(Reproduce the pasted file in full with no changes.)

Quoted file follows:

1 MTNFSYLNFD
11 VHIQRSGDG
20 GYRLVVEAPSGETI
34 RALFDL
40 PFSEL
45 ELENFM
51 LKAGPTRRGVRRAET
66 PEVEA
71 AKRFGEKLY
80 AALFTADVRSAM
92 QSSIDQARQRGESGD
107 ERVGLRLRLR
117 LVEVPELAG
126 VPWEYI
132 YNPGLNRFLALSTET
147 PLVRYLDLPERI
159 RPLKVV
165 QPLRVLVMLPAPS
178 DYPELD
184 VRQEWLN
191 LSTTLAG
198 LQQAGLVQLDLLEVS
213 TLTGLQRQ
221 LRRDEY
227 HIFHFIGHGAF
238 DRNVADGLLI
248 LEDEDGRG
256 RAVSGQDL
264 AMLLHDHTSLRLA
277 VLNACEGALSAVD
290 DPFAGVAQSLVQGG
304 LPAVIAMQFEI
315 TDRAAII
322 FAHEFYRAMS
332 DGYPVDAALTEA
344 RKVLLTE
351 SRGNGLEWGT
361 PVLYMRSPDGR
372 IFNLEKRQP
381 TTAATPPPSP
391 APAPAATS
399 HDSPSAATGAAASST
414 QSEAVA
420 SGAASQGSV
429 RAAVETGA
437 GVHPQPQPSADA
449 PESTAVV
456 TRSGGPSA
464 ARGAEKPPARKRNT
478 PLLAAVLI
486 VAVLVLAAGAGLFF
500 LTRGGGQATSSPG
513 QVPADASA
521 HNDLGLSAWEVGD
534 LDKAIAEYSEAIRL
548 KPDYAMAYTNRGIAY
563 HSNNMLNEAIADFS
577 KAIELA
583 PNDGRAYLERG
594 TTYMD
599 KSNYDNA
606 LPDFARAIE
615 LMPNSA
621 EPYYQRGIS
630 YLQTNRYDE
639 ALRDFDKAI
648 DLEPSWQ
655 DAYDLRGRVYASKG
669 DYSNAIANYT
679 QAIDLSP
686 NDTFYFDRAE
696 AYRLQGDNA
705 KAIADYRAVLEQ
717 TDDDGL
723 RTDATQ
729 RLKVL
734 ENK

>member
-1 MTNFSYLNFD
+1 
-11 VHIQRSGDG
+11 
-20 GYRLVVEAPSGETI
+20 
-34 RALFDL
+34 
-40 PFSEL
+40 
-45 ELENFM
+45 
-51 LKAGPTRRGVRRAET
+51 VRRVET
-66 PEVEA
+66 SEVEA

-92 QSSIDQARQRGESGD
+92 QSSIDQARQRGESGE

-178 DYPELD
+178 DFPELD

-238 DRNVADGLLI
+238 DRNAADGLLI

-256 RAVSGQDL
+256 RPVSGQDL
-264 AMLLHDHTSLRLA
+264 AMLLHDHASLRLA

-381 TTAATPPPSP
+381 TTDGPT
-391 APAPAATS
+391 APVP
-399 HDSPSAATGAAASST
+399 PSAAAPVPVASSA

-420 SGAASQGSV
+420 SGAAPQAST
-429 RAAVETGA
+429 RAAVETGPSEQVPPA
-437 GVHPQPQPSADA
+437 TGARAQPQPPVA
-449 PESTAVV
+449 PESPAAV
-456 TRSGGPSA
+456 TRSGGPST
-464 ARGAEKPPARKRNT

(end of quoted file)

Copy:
1 MTNFSYLNFD
11 VHIQRSGDG
20 GYRLVVEAPSGETI
34 RALFDL
40 PFSEL
45 ELENFM
51 LKAGPTRRGVRRAET
66 PEVEA
71 AKRFGEKLY
80 AALFTADVRSAM
92 QSSIDQARQRGESGD
107 ERVGLRLRLR
117 LVEVPELAG
126 VPWEYI
132 YNPGLNRFLALSTET
147 PLVRYLDLPERI
159 RPLKVV
165 QPLRVLVMLPAPS
178 DYPELD
184 VRQEWLN
191 LSTTLAG
198 LQQAGLVQLDLLEVS
213 TLTGLQRQ
221 LRRDEY
227 HIFHFIGHGAF
238 DRNVADGLLI
248 LEDEDGRG
256 RAVSGQDL
264 AMLLHDHTSLRLA
277 VLNACEGALSAVD
290 DPFAGVAQSLVQGG
304 LPAVIAMQFEI
315 TDRAAII
322 FAHEFYRAMS
332 DGYPVDAALTEA
344 RKVLLTE
351 SRGNGLEWGT
361 PVLYMRSPDGR
372 IFNLEKRQP
381 TTAATPPPSP
391 APAPAATS
399 HDSPSAATGAAASST
414 QSEAVA
420 SGAASQGSV
429 RAAVETGA
437 GVHPQPQPSADA
449 PESTAVV
456 TRSGGPSA
464 ARGAEKPPARKRNT
478 PLLAAVLI
486 VAVLVLAAGAGLFF
500 LTRGGGQATSSPG
513 QVPADASA
521 HNDLGLSAWEVGD
534 LDKAIAEYSEAIRL
548 KPDYAMAYTNRGIAY
563 HSNNMLNEAIADFS
577 KAIELA
583 PNDGRAYLERG
594 TTYMD
599 KSNYDNA
606 LPDFARAIE
615 LMPNSA
621 EPYYQRGIS
630 YLQTNRYDE
639 ALRDFDKAI
648 DLEPSWQ
655 DAYDLRGRVYASKG
669 DYSNAIANYT
679 QAIDLSP
686 NDTFYFDRAE
696 AYRLQGDNA
705 KAIADYRAVLEQ
717 TDDDGL
723 RTDATQ
729 RLKVL
734 ENK

>member
-1 MTNFSYLNFD
+1 
-11 VHIQRSGDG
+11 
-20 GYRLVVEAPSGETI
+20 
-34 RALFDL
+34 
-40 PFSEL
+40 
-45 ELENFM
+45 
-51 LKAGPTRRGVRRAET
+51 VRRVET
-66 PEVEA
+66 SEVEA

-92 QSSIDQARQRGESGD
+92 QSSIDQARQRGESGE

-178 DYPELD
+178 DFPELD

-238 DRNVADGLLI
+238 DRNAADGLLI

-256 RAVSGQDL
+256 RPVSGQDL
-264 AMLLHDHTSLRLA
+264 AMLLHDHASLRLA

-381 TTAATPPPSP
+381 TTDGPT
-391 APAPAATS
+391 APVP
-399 HDSPSAATGAAASST
+399 PSAAAPVPVASSA

-420 SGAASQGSV
+420 SGAAPQAST
-429 RAAVETGA
+429 RAAVETGPSEQVPPA
-437 GVHPQPQPSADA
+437 TGARAQPQPPVA
-449 PESTAVV
+449 PESPAAV
-456 TRSGGPSA
+456 TRSGGPST
-464 ARGAEKPPARKRNT